On one occasion I took out a brand-new £10 note and then I put it on the floor and rubbed it and put dirt on it, and said, ‘A moment ago it was worth £10. It was brand new. But now it’s got dirt on it and it hasn’t lost its value, it’s still worth £10.’ Then I creased it up and unfolded it. I said, ‘It still hasn’t lost its value. It doesn’t matter how dirty or how creased you think your life is, you have never lost your value in God’s eyes.’ When I first used that illustration, people gasped, people got it.
You’re naturally humorous. Not all preachers are! What’s the value of encouraging preachers to use humour?
I might say something quite humorous but I’m only telling it to make a very serious point. At the end of telling a really serious story, there’ll be a pause; you can feel it, and you’re applying the principle of that story.
There’s an ingredient in Nurofen that is probably disgusting. If we actually had to swallow the liquid, we wouldn’t be able to. But it’s covered in sugar in order to make it soluble. What we are trying to do is help deliver the message to make it accessible and soluble.
Jesus was doing this; a lot of people don’t recognise Hebrew humour, as it is humour by exaggeration. Before you take the speck out of someone’s eye, take the telegraph pole out of your own. It was all exaggeration.
The Just10 tour was a watershed moment in your ministry…
Going back to 1999 – we were going into the millennium and it felt like you had to rethink things. I said, ‘Lord, what should we be doing?’ I had an epiphany. I felt the Lord say, ‘Preach the Ten Commandments.’
I rang up my minister from my local church and said, ‘I’ve got an idea, actually a God idea. Would you let me preach them for ten consecutive nights?’ And he said ‘yes’.
When I got to the stealing one, while I was preaching I felt the Lord say to me, ‘Tell everyone to return their stolen goods, and if you can’t return the stolen goods to their rightful owner, we’ll have amnesty dustbins the following week.’ I couldn’t believe it; people just brought stuff they had stolen from work, library books and hotel bathrobes. There was an envelope with £25,000 cash in it with a note saying, ‘We got burgled 20 years ago and we claimed for jewellery that wasn’t stolen. We want to return it.’
We ended up doing 36 series. Over half a million pounds came in through the amnesty dustbins, and all the money went to children’s hospitals. Other things went to hospices and homeless shelters.
A phenomenal number of people came to Christ through it. Everyone in the whole world needs a new heart, we know that – but if you are a Christian, you don’t need a new heart. The problem with so many Christians is that they’ve got blocked arteries. For many Christians the series was like an MOT and you were getting your arteries cleared out.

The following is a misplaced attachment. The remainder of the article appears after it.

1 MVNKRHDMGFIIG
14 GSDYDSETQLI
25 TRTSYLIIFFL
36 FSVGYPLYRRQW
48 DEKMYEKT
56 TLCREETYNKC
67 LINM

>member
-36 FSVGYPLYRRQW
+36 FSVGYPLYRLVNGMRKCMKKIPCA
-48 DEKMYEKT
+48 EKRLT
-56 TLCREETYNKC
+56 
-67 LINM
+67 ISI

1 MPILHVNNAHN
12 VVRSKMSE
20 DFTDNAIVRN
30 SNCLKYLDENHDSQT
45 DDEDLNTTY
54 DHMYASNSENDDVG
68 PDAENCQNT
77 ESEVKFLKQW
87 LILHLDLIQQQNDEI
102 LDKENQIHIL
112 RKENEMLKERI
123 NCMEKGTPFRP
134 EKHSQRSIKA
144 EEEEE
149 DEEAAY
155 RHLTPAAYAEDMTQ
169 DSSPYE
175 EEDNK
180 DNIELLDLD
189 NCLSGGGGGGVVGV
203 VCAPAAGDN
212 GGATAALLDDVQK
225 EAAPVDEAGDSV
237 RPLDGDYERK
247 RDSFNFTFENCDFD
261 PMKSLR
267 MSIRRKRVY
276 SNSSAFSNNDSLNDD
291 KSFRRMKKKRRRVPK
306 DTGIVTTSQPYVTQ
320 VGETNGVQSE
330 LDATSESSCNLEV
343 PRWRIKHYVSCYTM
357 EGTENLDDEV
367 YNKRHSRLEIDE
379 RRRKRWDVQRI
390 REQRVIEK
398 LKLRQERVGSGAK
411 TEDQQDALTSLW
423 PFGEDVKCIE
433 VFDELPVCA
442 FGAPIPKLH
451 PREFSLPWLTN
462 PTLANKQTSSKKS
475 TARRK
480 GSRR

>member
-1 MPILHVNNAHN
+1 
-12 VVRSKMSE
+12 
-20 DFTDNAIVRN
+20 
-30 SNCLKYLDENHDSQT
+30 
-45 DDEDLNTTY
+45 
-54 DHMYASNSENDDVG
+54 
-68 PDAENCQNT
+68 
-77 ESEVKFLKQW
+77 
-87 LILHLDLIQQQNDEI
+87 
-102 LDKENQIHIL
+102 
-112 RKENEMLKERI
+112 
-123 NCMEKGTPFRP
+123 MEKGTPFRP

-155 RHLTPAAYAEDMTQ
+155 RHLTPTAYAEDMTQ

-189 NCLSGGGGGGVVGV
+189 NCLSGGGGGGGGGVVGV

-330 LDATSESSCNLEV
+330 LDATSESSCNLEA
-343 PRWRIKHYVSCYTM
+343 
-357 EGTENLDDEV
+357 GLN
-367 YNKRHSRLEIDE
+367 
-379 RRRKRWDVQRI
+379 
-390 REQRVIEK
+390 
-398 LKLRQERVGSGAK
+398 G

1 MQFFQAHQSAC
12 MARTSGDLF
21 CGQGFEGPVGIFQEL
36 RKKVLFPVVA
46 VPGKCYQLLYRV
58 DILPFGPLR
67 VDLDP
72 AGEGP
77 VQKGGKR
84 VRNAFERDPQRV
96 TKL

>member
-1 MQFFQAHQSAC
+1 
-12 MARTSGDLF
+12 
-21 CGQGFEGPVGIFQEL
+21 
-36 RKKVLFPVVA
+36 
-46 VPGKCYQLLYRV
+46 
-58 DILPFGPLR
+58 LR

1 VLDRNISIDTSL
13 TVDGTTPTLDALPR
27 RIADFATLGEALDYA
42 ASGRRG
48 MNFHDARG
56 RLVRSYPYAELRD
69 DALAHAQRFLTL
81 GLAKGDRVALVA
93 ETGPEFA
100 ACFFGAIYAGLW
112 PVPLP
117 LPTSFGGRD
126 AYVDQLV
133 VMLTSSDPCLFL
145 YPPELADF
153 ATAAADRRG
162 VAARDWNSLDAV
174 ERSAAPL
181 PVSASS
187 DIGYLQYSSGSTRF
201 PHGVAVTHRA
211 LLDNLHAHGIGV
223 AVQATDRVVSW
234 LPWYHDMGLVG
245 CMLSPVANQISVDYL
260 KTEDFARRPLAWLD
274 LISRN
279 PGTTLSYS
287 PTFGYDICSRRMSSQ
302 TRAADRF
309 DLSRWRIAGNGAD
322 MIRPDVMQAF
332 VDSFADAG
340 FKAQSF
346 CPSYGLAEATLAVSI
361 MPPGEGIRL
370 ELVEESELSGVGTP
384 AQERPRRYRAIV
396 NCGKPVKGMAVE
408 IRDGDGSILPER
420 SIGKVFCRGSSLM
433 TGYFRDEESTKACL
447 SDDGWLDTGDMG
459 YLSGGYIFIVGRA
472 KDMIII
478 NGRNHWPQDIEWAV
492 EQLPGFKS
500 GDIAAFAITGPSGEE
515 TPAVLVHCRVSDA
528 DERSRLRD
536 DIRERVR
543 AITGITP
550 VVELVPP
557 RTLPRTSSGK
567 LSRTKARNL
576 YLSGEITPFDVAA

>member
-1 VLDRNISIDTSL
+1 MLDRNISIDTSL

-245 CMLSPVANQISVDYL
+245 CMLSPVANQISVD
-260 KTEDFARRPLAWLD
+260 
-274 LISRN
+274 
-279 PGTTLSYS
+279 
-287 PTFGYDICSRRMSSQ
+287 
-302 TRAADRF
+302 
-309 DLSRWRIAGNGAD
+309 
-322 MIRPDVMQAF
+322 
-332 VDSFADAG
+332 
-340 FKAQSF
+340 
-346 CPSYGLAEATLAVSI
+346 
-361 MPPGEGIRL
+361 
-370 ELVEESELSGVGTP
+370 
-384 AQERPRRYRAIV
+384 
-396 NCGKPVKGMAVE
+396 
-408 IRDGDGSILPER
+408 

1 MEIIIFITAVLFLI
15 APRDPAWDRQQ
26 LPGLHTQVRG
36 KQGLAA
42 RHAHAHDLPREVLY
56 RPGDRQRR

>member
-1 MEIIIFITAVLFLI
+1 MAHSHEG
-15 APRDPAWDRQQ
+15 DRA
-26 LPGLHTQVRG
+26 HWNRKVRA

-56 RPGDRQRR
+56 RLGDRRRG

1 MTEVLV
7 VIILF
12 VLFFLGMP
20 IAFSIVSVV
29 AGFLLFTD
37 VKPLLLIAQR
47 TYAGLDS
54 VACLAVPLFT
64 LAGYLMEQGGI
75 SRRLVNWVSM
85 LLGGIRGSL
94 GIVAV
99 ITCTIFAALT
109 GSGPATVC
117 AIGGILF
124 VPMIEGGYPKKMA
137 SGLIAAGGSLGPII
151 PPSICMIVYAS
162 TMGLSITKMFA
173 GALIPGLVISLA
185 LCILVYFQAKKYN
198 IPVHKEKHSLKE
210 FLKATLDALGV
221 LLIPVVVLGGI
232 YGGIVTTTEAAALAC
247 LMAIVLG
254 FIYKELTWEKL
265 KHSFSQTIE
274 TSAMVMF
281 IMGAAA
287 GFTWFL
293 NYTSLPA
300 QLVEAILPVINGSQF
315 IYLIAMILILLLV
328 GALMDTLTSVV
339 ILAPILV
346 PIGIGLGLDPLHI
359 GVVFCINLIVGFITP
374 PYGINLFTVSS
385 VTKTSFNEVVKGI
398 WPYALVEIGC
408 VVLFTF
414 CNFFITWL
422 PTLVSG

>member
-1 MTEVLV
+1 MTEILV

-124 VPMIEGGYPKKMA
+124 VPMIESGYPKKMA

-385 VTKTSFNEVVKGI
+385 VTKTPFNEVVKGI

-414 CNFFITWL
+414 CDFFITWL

You’ve had a vision for an event in London in July 2017: JustOne Emirates. What is it and what are you hoping for?
I was doing a mission in Winchester. The largest venue there was, the cathedral, and it was packed. I had this prompting, another little epiphany. I felt the Lord say, ‘It’s time to preach my good news in the football stadiums again.’ I felt like it was a curve ball. I said, ‘Lord, its pretty good in Winchester, a good crowd, we’re getting thousands of people. A football stadium is a significant jump.’
The Quakers, whenever they get an idea, push it down until it comes back. This kept on coming up. I spoke to my friend Duncan Collins and he agreed, let’s push the door.
We thought, ‘Which would be the best football stadium in London?’ It’s got to be the Emirates in terms of the feel, the look, it’s modern, so we contacted them and they said ‘no’. So we thought maybe we had got it wrong. And then nine months later they said ‘yes’. We will be proclaiming for just one day; one unique message and asking 25,000 Christians to bring just one friend. And then we plan to do it in other football stadiums around the UK. That’s the plan.
Once you feel like you’ve got a God idea, you do need to convince church leaders, of course. The gospel hasn’t been preached in football stadiums since Mission England 1984 with Billy Graham. God willing, by the time we get to 8th July 2017 we will have 300 to 500 church partners.
Some predict that the age of stadium evangelism will pass away with Billy Graham. What convinces you there’s still a place for it?
If you look at Jesus’ ministry – he spoke to 5,000 men and their families. That’s around 20,000 people. He also went to Levi’s home and spoke to his former colleagues – so maybe that was 20 people. He also stopped at a well and spoke to one woman. All three are still ways of God working.
You’ll be speaking on evangelism at Unbelievable?: The Conference in July this year. You have been an evangelist since day one. Do we sometimes over-complicate evangelism?
I think we do. I’m trying to make it natural. Having studied evangelism, read evangelism, lectured on evangelism, written books on evangelism, my conclusion is… Evangelism is giving out an invitation to a party that is out of this world. That’s it. Would you like to give out those invitations? Let me show you how. Every one of us can do it.
Hear the interview in full on Premier Christian Radio, Saturday, 27th February, 4pm
J.John will be speaking at Unbelievable?: The Conference on 2nd July 2016 premierchristianradio.com/unbelievable
For more information on JustOne Emirates 2017, visit justoneemirates.com